Chris Sale (Boston Red Sox Baseball Player) – Overview, Biography

Chris Sale
Name:Chris Sale
Occupation: Baseball Player
Current Team: Boston Red Sox
Birth Day: March 30,
Age: 33
Birth Place: Lakeland,
United States
Zodiac Sign:Aries

Chris Sale

Chris Sale was born on March 30, 1989 in Lakeland, United States (33 years old). Chris Sale is a Baseball Player, zodiac sign: Aries. Nationality: United States. Approx. Net Worth: $24 Million. Chris Sale plays for the team Boston Red Sox.


He was named NCAA Pitcher of the Year after a 11-0 season with Florida Gulf Coast University in 2010.

Net Worth 2020

$24 Million
Find out more about Chris Sale net worth here.


HeightWeightHair ColourEye ColourBlood TypeTattoo(s)

Before Fame

He earned a scholarship to Florida Gulf Coast University after a standout career at Lakeland Senior High School.


Chris Sale plays for the team Boston Red Sox

Net Worth Comparison

Team Boston Red Sox Net Worth / Salary
#NameAgeNet WorthSalaryNationality
#1Chris Sale 33 $24 Million N/A United States
#2 Kevin Pillar 33 N/A 5.8 million USD (2019) United States
#3 Jackie Bradley Jr. 32 N/A 6.1 million USD (2018) United States
#4 Dustin Pedroia 39 $45 Million $12 Million United States
#5 Mitch Moreland 37 N/A N/A United States
#6 Xander Bogaerts 30 $20 Million N/A Netherlands
#7 Kevin Plawecki 31 N/A N/A United States
#8 Nathan Eovaldi 32 N/A N/A United States
#9 Martin Perez 31 N/A N/A Venezuela
#10 JD Martinez 35 N/A N/A United States
#11 Eduardo Rodriguez 29 N/A N/A Venezuela
#12 Andrew Cashner 36 N/A 7.15 million USD (2016) United States

Biography Timeline


In a June 8 win over the Houston Astros, Sale struck out 14 batters. On June 19, Sale had his 5th consecutive game with 12 or more strikeouts, tying a major league record. Also, on June 19, Sale had his 6th consecutive game with 10 or more strikeouts. On June 30 against the St. Louis Cardinals, Sale struck out 12 batters to tie a major league record with his eighth consecutive start of 10 or more strikeouts. He shared the record with Pedro Martínez, who accomplished the feat while pitching for the Boston Red Sox in 1999.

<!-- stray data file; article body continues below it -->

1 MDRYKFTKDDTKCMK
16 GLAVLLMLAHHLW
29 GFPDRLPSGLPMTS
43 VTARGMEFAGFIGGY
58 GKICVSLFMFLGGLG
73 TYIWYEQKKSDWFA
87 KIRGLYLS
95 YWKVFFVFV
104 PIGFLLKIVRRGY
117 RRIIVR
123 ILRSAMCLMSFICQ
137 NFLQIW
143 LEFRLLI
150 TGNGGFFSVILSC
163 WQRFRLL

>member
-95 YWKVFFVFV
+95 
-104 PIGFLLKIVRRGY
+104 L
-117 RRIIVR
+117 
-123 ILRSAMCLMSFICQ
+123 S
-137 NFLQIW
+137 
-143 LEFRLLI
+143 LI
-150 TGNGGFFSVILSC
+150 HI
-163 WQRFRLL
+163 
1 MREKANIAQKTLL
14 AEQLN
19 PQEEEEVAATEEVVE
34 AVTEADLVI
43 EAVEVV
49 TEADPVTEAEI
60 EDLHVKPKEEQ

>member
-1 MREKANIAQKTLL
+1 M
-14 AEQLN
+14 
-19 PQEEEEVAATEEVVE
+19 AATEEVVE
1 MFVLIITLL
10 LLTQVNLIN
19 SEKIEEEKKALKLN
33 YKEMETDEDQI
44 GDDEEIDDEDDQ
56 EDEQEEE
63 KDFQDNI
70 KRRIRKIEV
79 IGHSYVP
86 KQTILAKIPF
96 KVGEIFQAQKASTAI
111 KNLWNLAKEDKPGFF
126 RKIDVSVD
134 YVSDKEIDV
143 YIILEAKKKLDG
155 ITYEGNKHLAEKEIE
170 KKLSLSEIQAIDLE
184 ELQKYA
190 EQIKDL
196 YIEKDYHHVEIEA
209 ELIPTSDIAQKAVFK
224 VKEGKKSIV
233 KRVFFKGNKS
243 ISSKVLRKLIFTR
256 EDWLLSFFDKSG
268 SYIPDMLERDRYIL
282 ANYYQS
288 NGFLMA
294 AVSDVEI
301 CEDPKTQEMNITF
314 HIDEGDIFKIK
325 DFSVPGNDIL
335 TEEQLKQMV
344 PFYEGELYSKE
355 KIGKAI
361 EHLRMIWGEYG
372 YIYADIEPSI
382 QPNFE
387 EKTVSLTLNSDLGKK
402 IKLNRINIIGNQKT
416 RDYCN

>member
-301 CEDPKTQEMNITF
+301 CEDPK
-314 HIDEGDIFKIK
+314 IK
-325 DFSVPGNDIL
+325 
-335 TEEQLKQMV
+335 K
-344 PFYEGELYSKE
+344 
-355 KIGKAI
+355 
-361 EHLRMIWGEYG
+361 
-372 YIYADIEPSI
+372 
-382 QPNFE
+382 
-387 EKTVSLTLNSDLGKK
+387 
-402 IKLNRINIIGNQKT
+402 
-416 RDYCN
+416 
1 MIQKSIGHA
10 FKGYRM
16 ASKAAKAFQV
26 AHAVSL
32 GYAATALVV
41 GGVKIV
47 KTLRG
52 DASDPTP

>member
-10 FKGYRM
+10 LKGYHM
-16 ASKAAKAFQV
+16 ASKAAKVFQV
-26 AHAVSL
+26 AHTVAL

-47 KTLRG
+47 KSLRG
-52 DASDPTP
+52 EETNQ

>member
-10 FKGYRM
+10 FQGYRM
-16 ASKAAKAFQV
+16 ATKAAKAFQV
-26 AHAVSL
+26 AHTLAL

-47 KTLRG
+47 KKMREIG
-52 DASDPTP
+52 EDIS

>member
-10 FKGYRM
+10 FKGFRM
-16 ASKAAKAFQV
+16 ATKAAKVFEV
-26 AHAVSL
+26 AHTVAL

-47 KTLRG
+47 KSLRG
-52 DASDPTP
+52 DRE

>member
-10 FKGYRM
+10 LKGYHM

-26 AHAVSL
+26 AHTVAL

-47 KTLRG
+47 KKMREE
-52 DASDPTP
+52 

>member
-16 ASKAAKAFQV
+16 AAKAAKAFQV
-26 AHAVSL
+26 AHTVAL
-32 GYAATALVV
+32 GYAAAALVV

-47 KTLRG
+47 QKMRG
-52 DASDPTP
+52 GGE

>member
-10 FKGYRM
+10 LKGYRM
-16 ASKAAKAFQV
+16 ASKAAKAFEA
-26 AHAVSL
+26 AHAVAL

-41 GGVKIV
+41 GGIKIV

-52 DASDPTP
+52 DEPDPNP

In the first postseason appearance of his MLB career, Sale was the starting pitcher in Game 1 of the Division Series against the Houston Astros. He allowed nine hits and seven runs in five innings, taking the loss. Sale then pitched in relief in Game 4, allowing four hits and two runs in 4 ⁄3 innings and again taking the loss, as the Astros eliminated the Red Sox with a 5–4 win. Sale had a postseason ERA of 8.38 while striking out 12 and walking one in 9 ⁄3 innings pitched. Despite being the favorite to win the AL Cy Young award throughout the entire regular season, Sale finished second in the voting behind Corey Kluber, who won the award for a second time. Despite pitching more innings and recording more strikeouts than anyone else in baseball that season, Sale’s subpar finish to the season after a blistering start (13–4 with a 2.37 ERA and 211 strikeouts in 148 ⁄3 innings (21 starts) before August 1, but 4–4 with a 4.09 ERA in 66 innings (11 starts) and 13 home runs allowed after August 1) combined with Kluber’s masterful run after an abysmal start to the season followed by a month-long stint on the DL (3-2 with a 5.06 ERA in 37 ⁄3 innings (six starts) before May 2, but 15–2 with 224 strikeouts, a 1.62 ERA in 166 ⁄3 innings (23 starts), 4 complete games and a 9.74 K/BB ratio after June 1) cost Sale his best chance yet at winning the Cy Young. He did, however, finish 9th in the AL MVP voting, becoming the first Red Sox pitcher to finish that high since Pedro Martínez finished fifth in 2000.


Like many top college players, Sale spent the NCAA offseason pitching in wooden bat summer leagues. In 2008, he was an All-Star for the La Crosse Loggers of the Northwoods League, and it was during his time in Wisconsin that coaches suggested he adopt his now distinctive low three-quarter arm angle. In the summer of 2009, Sale pitched for the Yarmouth-Dennis Red Sox of the Cape Cod Baseball League. He had a record of 4–2 and an earned run average of 1.47 with Yarmouth-Dennis, with 57 strikeouts as well. Sale was named the MVP of the East Division squad in the Cape Cod All-Star Game, and received the league’s Outstanding Pitcher award.